Authored by Ren Gulong (rengulong@anjielaw.com) at AnJie Law Firm

After several months’ consultation, State Administration of Foreign Exchange (SAFE) released a Foreign Exchange Rules On Administration Of Cross-border Security (the “Cross-border Security Rules”) on 19 May, which will become effective on 1 June 2014.  The Cross-border Security Rules will dramatically relax regulations on Cross-border Security by removing all up-front approvals to the effect that FX/RMB will be fully convertible in respect of Cross-border Security.

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China Will Open Up Bank Cards Clearing Markets

Authored by Ren Gulong (rengulong@anjielaw.com) at AnJie Law Firm

On 29 October 2014, the State Council decided to open the bank-card clearing business to both domestic and foreign investors in an effort to expand the opening up in financial sector, to promote payment innovation and to optimize consumption environment.

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New ISDA Protocol - Action to Facilitate Cross-Border Resolution Efforts

Authored by Ren Gulong (rengulong@anjielaw.com) at AnJie Law Firm

On October 11, 2014, The International Swaps and Derivatives Association (ISDA) announced that 18 major global banks have agreed to sign a new ISDA Resolution Stay Protocol (the “Protocol”). The Protocol has been developed in coordination with the Financial Stability Board to support cross-border resolution and reduce systemic risk.

 

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Reflections on HKIAC's Revised Model Arbitration Clause and Its Impact on Chinese Practice

Authored by Arthur Dong (dongxiao@anjielaw.com) at AnJie Law Firm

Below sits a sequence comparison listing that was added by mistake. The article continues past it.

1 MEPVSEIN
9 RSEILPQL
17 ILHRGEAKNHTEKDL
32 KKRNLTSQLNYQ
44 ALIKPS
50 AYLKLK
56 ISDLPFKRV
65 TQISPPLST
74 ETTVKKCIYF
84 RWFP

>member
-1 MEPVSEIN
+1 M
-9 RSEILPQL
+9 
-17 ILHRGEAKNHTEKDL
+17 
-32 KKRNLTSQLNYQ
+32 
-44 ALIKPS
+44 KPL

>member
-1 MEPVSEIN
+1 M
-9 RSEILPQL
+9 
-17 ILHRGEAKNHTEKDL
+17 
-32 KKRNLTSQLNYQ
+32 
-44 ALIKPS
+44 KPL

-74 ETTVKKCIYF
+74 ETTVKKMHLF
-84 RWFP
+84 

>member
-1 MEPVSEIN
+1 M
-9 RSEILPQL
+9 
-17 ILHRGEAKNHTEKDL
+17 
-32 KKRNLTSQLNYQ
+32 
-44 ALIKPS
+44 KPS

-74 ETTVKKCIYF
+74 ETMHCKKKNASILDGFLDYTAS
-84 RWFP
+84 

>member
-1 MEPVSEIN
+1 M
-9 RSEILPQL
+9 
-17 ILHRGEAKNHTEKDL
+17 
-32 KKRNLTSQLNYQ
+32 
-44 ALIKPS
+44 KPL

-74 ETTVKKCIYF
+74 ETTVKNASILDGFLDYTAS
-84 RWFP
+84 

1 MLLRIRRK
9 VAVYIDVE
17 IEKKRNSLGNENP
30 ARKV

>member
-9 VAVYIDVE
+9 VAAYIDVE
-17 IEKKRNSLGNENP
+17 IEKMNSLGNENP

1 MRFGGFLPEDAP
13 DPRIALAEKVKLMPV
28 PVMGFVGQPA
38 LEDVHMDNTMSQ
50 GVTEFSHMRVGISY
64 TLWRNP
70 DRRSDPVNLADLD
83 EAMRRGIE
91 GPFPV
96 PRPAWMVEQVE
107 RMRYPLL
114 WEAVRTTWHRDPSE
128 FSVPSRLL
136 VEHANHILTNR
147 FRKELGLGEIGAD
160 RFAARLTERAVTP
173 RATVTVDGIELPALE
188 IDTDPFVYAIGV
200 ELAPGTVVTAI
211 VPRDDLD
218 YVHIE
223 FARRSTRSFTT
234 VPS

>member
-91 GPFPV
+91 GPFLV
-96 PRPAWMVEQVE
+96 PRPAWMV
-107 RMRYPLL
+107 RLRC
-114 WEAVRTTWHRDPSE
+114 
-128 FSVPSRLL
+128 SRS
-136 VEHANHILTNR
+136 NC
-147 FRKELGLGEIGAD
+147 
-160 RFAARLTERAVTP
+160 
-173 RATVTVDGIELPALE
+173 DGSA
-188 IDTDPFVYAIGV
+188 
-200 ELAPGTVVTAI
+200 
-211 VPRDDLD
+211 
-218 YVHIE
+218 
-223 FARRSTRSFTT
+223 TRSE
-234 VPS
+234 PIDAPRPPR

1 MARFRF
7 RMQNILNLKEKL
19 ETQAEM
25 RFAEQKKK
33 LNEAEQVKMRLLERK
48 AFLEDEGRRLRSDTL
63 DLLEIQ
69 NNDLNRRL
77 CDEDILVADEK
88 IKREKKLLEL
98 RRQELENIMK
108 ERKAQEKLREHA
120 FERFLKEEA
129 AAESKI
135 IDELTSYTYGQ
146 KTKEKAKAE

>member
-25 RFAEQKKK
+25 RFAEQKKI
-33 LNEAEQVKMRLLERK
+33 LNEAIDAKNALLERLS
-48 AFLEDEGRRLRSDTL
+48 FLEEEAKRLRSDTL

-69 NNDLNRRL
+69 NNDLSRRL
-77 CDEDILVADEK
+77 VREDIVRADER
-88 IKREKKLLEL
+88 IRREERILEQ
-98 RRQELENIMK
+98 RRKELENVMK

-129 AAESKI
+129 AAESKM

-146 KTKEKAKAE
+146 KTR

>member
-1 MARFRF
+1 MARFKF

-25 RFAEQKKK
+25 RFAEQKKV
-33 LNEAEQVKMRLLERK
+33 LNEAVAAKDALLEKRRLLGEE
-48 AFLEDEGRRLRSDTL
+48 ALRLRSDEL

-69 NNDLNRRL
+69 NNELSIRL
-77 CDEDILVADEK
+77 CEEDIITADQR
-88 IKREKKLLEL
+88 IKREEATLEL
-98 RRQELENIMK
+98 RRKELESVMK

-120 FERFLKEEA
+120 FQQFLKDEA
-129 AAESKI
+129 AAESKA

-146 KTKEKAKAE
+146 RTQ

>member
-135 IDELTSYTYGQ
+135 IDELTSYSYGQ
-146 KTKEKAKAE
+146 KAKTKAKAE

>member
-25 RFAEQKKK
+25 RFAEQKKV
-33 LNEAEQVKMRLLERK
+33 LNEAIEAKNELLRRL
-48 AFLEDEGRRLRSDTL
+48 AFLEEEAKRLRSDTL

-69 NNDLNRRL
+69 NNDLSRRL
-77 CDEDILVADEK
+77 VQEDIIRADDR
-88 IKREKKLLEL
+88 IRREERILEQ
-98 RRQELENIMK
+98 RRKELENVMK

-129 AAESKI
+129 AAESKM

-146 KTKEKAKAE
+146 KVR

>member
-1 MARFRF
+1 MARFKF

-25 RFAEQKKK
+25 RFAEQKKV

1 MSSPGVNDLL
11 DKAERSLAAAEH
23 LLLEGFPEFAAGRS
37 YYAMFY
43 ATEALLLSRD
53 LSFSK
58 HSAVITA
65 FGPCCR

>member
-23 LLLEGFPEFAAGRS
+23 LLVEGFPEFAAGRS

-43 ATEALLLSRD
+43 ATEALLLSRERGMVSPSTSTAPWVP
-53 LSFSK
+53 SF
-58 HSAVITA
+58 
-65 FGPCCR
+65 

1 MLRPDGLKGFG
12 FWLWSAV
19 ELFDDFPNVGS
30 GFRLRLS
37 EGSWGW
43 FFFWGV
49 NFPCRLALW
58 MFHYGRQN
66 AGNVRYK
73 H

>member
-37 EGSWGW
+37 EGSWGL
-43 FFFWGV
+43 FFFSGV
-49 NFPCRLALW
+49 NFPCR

The Hong Kong International Arbitration Centre (“HKIAC”) has recently revised its Model Arbitration Clause to include a choice of law provision.

"Any dispute, controversy, difference or claim arising out of or relating to this contract, including the existence, validity, interpretation, performance, breach or termination thereof or any dispute regarding non-contractual obligations arising out of or relating to it shall be referred to and finally resolved by arbitration administered by the Hong Kong International Arbitration Centre (HKIAC) under the HKIAC Administered Arbitration Rules in force when the Notice of Arbitration is submitted.

The law of this arbitration clause shall be ... (Hong Kong law).

The seat of arbitration shall be ...(Hong Kong).

The number of arbitrators shall be ... (one or three). The arbitration proceedings shall be conducted in ...(insert language)."

It’s understood that this change is aimed at advancing the efficiency and to avoid unnecessary twists and turns of arbitration proceedings. From the perspective of a Chinese practitioner, this addition is a highly sophisticated development.